Occupying Memory


Series of sculptures and woven baskets within an installation at the Mojave National Preserve Visitor Center in Kelso, CA

Made with support and guidance from The Cemehuevi Reservation, The Colorado River Indian Tribes Museum, Leroy Fisher, Sugie Fisher, Weeji Claw, Abby Eddy, Matt Leivas, and Anna Ochoa.

Created during a National Park Artist Residency, this installation and collection of sculptures explored basket weaving techniques and life in the high desert of southern California. Through material experimentation and sensory experiences, I explored the ways that tactile practices link people and places together, and the ways that meaning and usage of materials change over time. The installation was constructed from garbage and other discarded items found along desert roads outside of Kelso, California. Several textile works were part of the exhibition, each of which explored different parts of the surrounding environment.

I created three baskets for the purposes of learning coiling and twining: two universally-practiced basketry techniques that were some of humankind’s first explorations of weaving. My research on-site consisted of long solo hikes and visits to the Chemehuevi and Colorado River Indian Tribes Reservations, where basketmaking communities still practice traditional techniques. A portion of this project continues, and documentation of currently-practicing Chemehuevi basket makers is in process.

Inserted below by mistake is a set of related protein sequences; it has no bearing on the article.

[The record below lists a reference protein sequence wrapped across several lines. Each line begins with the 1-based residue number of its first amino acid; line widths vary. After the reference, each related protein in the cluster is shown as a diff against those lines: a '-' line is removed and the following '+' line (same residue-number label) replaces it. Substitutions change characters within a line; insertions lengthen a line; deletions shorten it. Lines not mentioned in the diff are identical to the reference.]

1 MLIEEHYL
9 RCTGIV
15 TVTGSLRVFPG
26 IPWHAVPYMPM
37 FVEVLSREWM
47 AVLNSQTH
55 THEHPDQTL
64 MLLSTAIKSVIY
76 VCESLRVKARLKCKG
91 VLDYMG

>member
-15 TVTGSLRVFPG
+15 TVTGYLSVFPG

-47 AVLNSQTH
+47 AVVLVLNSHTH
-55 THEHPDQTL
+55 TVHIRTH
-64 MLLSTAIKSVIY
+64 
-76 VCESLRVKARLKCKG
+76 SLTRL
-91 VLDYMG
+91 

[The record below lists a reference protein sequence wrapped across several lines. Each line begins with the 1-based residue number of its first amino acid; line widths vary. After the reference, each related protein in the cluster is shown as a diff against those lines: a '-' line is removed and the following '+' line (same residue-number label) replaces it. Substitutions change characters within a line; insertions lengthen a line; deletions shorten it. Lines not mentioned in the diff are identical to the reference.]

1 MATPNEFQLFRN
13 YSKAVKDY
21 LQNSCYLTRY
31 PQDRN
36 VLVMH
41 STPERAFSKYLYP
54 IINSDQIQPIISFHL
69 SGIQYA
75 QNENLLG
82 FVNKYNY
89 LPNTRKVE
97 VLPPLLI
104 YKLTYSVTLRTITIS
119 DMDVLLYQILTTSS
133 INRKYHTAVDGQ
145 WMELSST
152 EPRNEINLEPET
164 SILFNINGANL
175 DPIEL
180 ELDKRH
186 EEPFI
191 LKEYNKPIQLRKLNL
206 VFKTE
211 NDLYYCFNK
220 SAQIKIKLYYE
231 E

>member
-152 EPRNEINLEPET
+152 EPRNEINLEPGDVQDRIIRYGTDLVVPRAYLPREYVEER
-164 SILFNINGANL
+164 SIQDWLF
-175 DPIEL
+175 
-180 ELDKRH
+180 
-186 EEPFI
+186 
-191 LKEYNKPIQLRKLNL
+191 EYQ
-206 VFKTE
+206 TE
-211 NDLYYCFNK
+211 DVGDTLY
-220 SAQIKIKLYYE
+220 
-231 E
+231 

Watermelon grown in the Chemehuevi Reservation's farm. This community resides the shores of Lake Havasu, which is a man-made lake on the Colorado River that was created by flooding a large portion of ancestral Chemehuevi land, an action that forced families and basket makers to flee to other towns. Only recently has this displacement been federally recognized by the U.S. government. Information about this Tribal history was posted as part of the installation.

Desert willow growing outside the home of Sugie Fisher in Parker, Arizona. There, I observed baskets made by  multi-generational basket makers with whom I am continuing to do research. An extension of this project is in process, and other basketry-related research imagery will be released upon its completion, in agreement with the Tribal government.